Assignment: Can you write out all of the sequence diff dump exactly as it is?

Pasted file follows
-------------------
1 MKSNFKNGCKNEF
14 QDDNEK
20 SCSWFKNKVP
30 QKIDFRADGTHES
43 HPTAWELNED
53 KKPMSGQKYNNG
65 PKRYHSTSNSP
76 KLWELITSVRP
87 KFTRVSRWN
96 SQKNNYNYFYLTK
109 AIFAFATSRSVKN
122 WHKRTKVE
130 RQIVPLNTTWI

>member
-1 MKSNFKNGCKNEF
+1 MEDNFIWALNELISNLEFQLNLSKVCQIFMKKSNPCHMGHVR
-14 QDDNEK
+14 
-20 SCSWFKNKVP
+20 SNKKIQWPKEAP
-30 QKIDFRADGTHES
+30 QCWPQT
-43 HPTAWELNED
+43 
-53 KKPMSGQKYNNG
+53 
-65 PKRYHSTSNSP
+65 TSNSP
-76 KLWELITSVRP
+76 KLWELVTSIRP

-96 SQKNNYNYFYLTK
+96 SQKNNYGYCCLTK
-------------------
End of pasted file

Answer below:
1 MKSNFKNGCKNEF
14 QDDNEK
20 SCSWFKNKVP
30 QKIDFRADGTHES
43 HPTAWELNED
53 KKPMSGQKYNNG
65 PKRYHSTSNSP
76 KLWELITSVRP
87 KFTRVSRWN
96 SQKNNYNYFYLTK
109 AIFAFATSRSVKN
122 WHKRTKVE
130 RQIVPLNTTWI

>member
-1 MKSNFKNGCKNEF
+1 MEDNFIWALNELISNLEFQLNLSKVCQIFMKKSNPCHMGHVR
-14 QDDNEK
+14 
-20 SCSWFKNKVP
+20 SNKKIQWPKEAP
-30 QKIDFRADGTHES
+30 QCWPQT
-43 HPTAWELNED
+43 
-53 KKPMSGQKYNNG
+53 
-65 PKRYHSTSNSP
+65 TSNSP
-76 KLWELITSVRP
+76 KLWELVTSIRP

-96 SQKNNYNYFYLTK
+96 SQKNNYGYCCLTK